Is it time to think about buying an electric car?
We should start seeing more electric-powered cars on the streets soon. Here’s why you might want to buy one.
The findings of Roy Morgan Research have revealed that more Australian drivers would shortlist an electric-powered or hybrid vehicle than ever before.
Hybrid cars now a mainstream consideration
When researchers at Roy Morgan asked drivers what power-plant their next vehicle will have, 51.6% said a hybrid would be their preference. Just three years ago, only 48.7% indicated they’d think about a semi-electric vehicle. The interest in purely electric cars also shot up by 9.7% to 36.2% of survey respondents.
Interestingly, analysts at the research specialists found that despite the combined 55.7% of motorists weighing up alternative fuel cars, less than 1% of the current car market is made up of hybrid or electric cars.
Examining the figures, it seems that the fuel type a car buyer would be happy with is directly proportional to their income. Those earning under $30,000 per year were less likely to take ownership of an electric car or hybrid, by some margin.
Car makers facing a challenge
Despite these numbers apparently showing that drivers will ditch petrol and diesel cars in favour of greener replacements, car manufacturers still face an uphill battle. Norman Morris, Roy Morgan’s industry communications director, explains that while vehicle purchase intention can be influenced by fuel consideration, this is a long-term indicator.
"To date, despite their high consideration among adult Australian drivers, both Hybrid and Fully Electric vehicles comprise less than 1% of the vehicle car parc. The challenge will be to convert this intention to vehicle sales."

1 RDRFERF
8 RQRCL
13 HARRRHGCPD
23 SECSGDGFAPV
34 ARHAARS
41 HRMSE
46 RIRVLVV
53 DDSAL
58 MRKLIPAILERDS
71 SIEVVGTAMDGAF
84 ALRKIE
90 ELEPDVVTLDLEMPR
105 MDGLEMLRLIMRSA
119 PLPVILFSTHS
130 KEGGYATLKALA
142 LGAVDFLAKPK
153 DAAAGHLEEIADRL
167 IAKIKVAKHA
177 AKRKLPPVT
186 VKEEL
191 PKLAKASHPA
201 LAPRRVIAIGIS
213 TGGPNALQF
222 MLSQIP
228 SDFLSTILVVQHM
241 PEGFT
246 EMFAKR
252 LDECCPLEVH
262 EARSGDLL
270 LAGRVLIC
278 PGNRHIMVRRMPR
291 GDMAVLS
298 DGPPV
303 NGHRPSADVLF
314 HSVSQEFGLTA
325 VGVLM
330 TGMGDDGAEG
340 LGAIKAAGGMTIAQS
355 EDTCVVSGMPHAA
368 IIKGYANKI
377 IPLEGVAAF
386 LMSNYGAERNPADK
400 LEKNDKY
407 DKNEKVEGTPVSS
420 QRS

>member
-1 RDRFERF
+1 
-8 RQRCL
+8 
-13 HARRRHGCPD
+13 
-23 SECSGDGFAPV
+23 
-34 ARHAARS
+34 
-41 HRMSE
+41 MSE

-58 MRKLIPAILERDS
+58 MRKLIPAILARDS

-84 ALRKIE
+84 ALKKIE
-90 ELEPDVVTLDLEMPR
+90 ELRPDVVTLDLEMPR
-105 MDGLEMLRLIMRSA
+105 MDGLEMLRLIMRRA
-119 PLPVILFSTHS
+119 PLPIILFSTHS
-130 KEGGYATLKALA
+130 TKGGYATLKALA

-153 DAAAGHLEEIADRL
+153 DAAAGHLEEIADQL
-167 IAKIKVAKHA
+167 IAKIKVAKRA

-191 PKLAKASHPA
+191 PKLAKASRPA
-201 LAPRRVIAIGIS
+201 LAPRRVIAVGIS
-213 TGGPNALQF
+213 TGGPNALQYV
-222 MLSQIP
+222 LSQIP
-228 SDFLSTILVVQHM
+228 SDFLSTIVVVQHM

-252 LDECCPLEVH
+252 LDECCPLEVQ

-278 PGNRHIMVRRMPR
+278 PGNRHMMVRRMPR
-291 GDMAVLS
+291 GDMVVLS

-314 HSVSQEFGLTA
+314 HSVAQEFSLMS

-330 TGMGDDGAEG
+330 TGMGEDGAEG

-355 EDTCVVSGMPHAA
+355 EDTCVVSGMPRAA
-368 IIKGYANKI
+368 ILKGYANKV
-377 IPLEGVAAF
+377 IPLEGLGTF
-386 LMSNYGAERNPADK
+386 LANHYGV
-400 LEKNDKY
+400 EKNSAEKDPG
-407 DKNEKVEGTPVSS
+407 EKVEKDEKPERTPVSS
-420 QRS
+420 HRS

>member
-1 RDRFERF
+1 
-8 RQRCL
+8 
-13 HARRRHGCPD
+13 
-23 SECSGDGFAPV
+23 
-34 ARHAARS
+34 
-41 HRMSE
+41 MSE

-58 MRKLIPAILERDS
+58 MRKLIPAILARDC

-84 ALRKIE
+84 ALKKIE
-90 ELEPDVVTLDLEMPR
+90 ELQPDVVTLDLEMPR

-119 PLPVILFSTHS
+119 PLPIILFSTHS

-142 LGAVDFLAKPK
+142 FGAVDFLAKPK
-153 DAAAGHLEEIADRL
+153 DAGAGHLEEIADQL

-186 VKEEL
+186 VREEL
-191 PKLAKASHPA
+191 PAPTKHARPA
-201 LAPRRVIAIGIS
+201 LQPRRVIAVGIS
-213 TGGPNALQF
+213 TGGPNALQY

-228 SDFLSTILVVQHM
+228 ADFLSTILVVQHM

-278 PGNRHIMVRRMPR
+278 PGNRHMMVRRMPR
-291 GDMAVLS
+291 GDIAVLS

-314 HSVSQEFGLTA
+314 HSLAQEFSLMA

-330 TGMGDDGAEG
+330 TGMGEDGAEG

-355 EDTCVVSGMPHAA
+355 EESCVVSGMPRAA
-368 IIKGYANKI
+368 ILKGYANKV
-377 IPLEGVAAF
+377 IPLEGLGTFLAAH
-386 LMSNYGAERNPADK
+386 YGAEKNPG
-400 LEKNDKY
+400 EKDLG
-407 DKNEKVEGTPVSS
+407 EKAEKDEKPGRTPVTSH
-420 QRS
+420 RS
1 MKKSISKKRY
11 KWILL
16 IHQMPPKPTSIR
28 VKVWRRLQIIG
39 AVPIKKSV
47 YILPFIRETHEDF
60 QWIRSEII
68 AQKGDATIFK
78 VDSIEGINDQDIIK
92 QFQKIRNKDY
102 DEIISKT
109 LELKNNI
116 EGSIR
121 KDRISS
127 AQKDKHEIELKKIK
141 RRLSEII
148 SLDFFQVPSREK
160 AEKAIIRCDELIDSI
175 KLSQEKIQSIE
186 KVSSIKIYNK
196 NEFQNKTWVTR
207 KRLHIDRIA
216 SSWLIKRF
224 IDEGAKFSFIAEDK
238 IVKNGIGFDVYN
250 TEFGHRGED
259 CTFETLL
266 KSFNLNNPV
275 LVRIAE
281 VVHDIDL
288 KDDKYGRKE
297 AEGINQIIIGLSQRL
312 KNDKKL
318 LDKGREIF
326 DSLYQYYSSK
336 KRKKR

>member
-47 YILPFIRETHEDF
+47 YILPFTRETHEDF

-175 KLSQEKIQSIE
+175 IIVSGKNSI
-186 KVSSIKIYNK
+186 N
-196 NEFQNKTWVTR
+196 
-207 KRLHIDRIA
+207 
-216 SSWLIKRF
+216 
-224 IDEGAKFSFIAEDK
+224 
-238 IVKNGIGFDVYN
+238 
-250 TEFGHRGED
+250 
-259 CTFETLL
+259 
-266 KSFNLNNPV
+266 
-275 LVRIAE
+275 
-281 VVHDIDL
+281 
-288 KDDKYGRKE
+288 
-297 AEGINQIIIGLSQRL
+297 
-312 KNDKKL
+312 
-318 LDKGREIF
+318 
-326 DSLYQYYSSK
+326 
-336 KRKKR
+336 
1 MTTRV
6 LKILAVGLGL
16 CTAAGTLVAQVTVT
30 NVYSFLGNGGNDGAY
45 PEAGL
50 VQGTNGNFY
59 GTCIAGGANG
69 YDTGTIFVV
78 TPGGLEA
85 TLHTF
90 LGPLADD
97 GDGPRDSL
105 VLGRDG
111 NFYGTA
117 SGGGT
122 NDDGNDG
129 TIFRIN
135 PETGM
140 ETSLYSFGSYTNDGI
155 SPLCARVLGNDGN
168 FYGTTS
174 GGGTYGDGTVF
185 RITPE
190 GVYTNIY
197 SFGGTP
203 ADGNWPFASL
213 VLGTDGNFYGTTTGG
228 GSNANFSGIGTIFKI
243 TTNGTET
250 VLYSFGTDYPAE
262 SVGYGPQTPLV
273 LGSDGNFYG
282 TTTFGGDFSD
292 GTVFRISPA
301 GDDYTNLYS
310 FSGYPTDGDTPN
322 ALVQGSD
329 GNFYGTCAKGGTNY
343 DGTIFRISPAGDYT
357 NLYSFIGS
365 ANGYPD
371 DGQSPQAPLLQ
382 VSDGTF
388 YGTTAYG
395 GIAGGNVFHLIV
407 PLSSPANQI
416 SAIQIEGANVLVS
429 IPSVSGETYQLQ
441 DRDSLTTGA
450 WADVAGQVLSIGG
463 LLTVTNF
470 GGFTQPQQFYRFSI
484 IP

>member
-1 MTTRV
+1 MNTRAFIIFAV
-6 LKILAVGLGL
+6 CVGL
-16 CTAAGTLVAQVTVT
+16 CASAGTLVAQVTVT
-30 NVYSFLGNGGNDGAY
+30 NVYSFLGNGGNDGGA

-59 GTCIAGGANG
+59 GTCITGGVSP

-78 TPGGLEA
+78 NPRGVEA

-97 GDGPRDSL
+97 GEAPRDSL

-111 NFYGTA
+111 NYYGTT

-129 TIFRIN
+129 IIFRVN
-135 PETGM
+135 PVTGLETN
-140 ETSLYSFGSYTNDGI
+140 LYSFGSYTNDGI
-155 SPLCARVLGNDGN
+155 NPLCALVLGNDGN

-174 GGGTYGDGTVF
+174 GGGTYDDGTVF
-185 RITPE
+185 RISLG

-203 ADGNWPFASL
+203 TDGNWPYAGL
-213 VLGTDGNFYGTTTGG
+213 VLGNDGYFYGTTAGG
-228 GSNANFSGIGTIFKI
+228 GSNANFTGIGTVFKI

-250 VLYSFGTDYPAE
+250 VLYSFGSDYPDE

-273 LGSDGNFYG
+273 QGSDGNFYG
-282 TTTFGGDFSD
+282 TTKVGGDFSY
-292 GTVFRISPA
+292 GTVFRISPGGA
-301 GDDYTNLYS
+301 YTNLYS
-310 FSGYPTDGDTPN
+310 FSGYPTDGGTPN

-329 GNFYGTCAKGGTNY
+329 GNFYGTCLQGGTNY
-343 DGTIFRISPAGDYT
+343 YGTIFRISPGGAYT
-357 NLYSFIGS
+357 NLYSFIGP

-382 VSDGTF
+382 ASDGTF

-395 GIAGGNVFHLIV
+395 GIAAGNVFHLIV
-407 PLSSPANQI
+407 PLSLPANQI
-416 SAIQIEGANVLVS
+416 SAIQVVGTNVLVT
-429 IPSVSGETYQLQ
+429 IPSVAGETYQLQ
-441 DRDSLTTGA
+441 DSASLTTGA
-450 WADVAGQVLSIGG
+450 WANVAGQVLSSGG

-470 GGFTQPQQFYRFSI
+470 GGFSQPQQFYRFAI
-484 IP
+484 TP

Should I buy an electric or hybrid car?
Really, the answer to this depends on where you live. There’s a lot of talk about range anxiety, and if you live outside of densely populated urban centres, you may struggle to find charging stations. If that’s the case, a plug-in hybrid or parallel hybrid would make more sense for you. With these cars, a petrol or diesel engine supplements electric motors, working in tandem to propel your car.
However, don’t rule out electric cars entirely. There are cars on the market now that will easily cover 200km between charging. BMW’s i3 is good for 130 to 180km, depending on which battery you choose. The upcoming Nissan Leaf 2 can travel 300km to 400km on its battery. The Tesla Model S and X can cover up to 500km and 465km respectively. So range doesn’t need to be the limiting factor.
Charging times are a big consideration, too. Domestic chargers output 15-80 amps. Charging times vary from 4 hours to 16 hours to fully top up. You can fit domestic chargers that will refill your battery overnight. Tesla has a growing network of EV charging points across the country. These high power charging locations reduce the charging time to full to 75 minutes, but only 40 minutes to top the battery up to 80% capacity. If you live in a city and mostly make short trips, an electric car would suit you perfectly.
Then, there’s the money saving benefits. If you buy a Tesla, you automatically receive 400 kWh of free Supercharger credit each year. That’s enough to travel 1,600 km. To travel 3,000 km, you’d spend $195 on electric charging for the Tesla Model S compared to $266 in petrol. That’s a saving of 26.7%. In addition to saving money on your energy source, electric cars have fewer moving parts and lower maintenance costs as a result. For more details, read our electric car savings guide.
Electric cars do carry health benefits too. There's no internal combustion engine pumping out asthma-causing pollutants like carbon monoxide, nitrogen oxide and soot. On the flip side, you have to factor in the emissions generated by power stations. Also, electric cars make heavy use of rare-earth elements, with only finite supplies. Additionally, the extra weight of a battery pack could cause tyres to wear at a faster rate.
If you’re one of the many motorists contemplating a switch to electric power, check out four Tesla alternatives.